Fireworks – The Wrong Message

Blog #163- 7/4/23

By Richard Davis

I have always felt uneasy watching fireworks displays to celebrate a holiday or a special event. The only reason I have gone to these events is because people close to me enjoyed them. Standing at a spot to view the aerial artistry has made me feel like I am in the middle of a war zone and that is not the way I want to feel participating in a celebration.

I can understand why people love the display of pyrotechnics. The people who put these show on are highly accomplished artisans and it is a tradition that has been with us for thousands of years.

According to the web site 75APA, “Many historians believe that fireworks originally were developed in the second century B.C. in ancient Liuyang, China. It is believed that the first natural “firecrackers” were bamboo stalks that when thrown in a fire, would explode with a bang because of the overheating of the hollow air pockets in the bamboo. The Chinese believed these natural “firecrackers” would ward off evil spirits.

Sometime during the period 600-900 AD, legend has it that a Chinese alchemist mixed potassium nitrate, sulfur and charcoal to produce a black, flaky powder – the first “gunpowder”. This powder was poured into hollowed out bamboo sticks (and later stiff paper tubes) forming the first man made fireworks.

Fireworks made their way to Europe in the 13th century and by the 15th century they were widely used for religious festivals and public entertainment. The Italians were the first Europeans to manufacture fireworks and European rulers were especially fond of the use of fireworks to “enchant their subjects and illuminate their castles on important occasions.”

In this country one source I found noted that, “Legend has it that Captain John Smith set off the first fireworks display in the American colonies in Jamestown, Virginia in 1608. He and other settlers used the fireworks to celebrate special events. Fireworks were used in the very first 4th of July celebration in 1776.”

So that’s the history. The world will always be bathed in wars and violence but I would hope that at some point we stop embracing the symbols of violence. Fireworks are a proxy for guns and cannons. This country was created by colonists who used violence and firepower to overtake the people who had lived on this land for centuries.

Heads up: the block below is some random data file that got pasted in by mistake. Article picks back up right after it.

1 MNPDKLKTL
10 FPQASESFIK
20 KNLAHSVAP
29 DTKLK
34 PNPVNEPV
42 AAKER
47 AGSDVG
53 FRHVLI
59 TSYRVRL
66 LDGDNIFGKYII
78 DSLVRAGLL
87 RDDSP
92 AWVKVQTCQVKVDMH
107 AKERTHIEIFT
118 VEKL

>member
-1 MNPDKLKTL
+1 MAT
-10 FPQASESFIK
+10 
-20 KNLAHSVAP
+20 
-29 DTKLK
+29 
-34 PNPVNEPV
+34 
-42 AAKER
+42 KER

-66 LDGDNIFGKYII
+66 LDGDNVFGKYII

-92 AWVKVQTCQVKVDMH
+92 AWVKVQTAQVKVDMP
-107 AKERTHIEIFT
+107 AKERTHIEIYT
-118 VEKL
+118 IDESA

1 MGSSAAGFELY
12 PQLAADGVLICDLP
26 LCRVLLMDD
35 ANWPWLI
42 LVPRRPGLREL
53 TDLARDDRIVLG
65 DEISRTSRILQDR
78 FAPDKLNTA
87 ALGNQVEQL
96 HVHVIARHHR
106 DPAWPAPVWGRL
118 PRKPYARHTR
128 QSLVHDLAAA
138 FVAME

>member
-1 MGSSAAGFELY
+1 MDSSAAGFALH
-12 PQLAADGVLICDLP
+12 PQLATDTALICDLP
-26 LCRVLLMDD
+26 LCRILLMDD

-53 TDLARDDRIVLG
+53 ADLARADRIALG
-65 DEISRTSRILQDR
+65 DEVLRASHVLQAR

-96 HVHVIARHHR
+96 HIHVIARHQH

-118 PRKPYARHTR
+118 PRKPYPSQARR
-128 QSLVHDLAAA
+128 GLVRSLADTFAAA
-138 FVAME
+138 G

When the first celebration of independence from England happened in 1776 the world was a different place. The white conquerors felt they had done the right thing breaking away from King George and subjugating the indigenous people of this continent.

Do we need to continue to acknowledge American conquests forever by using explosive devices to remind us of the violence we used to establish this country? I think not. We should move on.

What is a more kinder and gentler way to celebrate important events? To my way of thinking we should replace fireworks with musical concerts. Music of all kinds. Why not have the federal and local governments commission compositions to be played on the Fourth of July to mark where we are now, or hope to be, instead of where we have been.

Think about the grand celebration in Boston on the banks of the Charles River on July 4th. It is a spectacle that starts out with festive music but then turns violent at the end when the Boston Pops plays the 1812 Overture and cannons are fired and fireworks are shot off over the river.

We have paid enough allegiance to history and we need to create a new model if we want to make the world a better place. This country is in the midst of a plague of gun violence and fireworks displays send the wrong message during these troubled times.

My hope is that the Boston Pops eliminate the ritual of the 1812 Overture and stick to music. It is what they do best and it will pave the way for a kinder, gentler society.

Comments | 1

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    It might also be the other way around – why are we using flowery explosives meant for celebrations to kill people? : )

    It does seem more and more like the 4th is the ‘Day to Frighten Animals’

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